The pressure of having three kids in the house finally caused my brain to snap the other day, and I bought me a camcorder.
Actually, it was only partly the kids' fault; some of the blame rests on Steve Jobs, and that computer company of his--the one that ships digital video editing software with every computer they sell. I suddenly realized that not only can I shoot video footage of my winsome young'uns, I can edit out the dull bits, keep the cute bits, and put it all on DVD for my extended family to roundfile expeditiously.
That's my story, and I'm sticking to it. I've bought a camcorder, as if I had time for yet another expensive time-consuming hobby, and so clearly I've gone stark staring mad. Remember that as you read on.
The camcorder is a low-end Sony digital camcorder that uses MiniDV tapes and connects to my PowerBook via Firewire. It's a nice little unit, about the size of a mass-market paperback of Gone With The Wind. Or perhaps Les Miserables; we'll see. So far it appears to work quite nicely.
But the real star is iMovie, which as I say comes shipped with every Macintosh. iMovie knows how to talk to my camcorder; all I did was connect the camcorder with the PowerBook using a Firewire cable, and iMovie announced detected it immediately. I installed nary a driver, nor did OS X offer to install for me; it was true plug-n-play, right out of the box.
And then, iMovie effortlessly imports the video I've recorded, breaks it up into scenes automatically, and then allows me to view it, stretch it, chop it in pieces, run it through filters, add soundtracks and titles, and then export it back to tape, to a Quicktime Movie, or to DVD. I cannot express how much better even the goofiest home movie sounds with some decent music backing it up.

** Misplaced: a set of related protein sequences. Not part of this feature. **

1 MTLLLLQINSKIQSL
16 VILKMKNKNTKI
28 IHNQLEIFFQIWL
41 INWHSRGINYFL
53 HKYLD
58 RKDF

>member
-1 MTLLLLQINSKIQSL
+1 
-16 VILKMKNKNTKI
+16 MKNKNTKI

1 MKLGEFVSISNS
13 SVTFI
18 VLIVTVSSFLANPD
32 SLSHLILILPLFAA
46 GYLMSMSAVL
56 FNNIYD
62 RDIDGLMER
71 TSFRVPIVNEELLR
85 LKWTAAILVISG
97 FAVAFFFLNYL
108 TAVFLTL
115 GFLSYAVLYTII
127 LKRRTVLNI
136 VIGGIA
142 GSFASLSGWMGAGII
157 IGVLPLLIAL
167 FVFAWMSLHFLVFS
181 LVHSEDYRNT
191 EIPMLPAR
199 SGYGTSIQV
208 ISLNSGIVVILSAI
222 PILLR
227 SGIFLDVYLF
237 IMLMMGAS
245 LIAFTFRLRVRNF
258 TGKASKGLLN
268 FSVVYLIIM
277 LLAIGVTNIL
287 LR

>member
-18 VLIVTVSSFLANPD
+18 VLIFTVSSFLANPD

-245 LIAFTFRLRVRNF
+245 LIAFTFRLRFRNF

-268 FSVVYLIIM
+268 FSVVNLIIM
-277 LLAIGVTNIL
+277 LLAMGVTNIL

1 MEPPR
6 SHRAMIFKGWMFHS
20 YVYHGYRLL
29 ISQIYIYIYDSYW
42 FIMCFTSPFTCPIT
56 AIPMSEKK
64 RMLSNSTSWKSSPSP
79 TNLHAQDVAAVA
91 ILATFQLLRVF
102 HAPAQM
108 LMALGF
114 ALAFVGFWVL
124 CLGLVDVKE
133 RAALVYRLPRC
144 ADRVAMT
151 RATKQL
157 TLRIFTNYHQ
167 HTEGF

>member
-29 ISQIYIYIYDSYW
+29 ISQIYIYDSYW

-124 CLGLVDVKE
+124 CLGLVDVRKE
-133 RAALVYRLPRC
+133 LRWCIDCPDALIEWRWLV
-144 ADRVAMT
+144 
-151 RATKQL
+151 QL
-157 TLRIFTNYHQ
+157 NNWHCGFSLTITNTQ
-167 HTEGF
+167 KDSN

The iMovie interface, like most of Apple's recent software, is deceptively simple. There's definitely more there than meets the eye. Usually I like this, but in a few cases, they've made it a little too simple. For example, I added a title to a clip; later I wanted to get rid of it. I simply could not figure out how to do it! Finally I looked up the answer--you highlight the clip and press Delete. Silly me; I'd never have guessed that in a million years. I'd have thought--how stupid of me--that pressing delete would delete the clip altogether.
The book that came to my rescue is iMovie 3 and iDVD, by David Pogue; it's one of the generally excellent "Missing Manuals" series, and it's excellent. The book begins with three chapters on shooting digital video: what to look for in a camcorder; basic videography, including lighting and sound; and how to shoot specific kinds of things, including interviews, weddings, and so forth. How to use iMovie doesn't come in until the fourth chapter; and then the book ends with several chapters on how to use Apple's DVD authoring software, iDVD.
Now that I've got the camera and the software, I'm embarked on a special project that involves shooting video of the kids, turning various camera features on and off, and all the other things one does at a time like this; I'm calling it "The Usual Foolishness". It's sure to be the next big thing in home video.Posted by Will Duquette at September 13, 2003 07:19 PM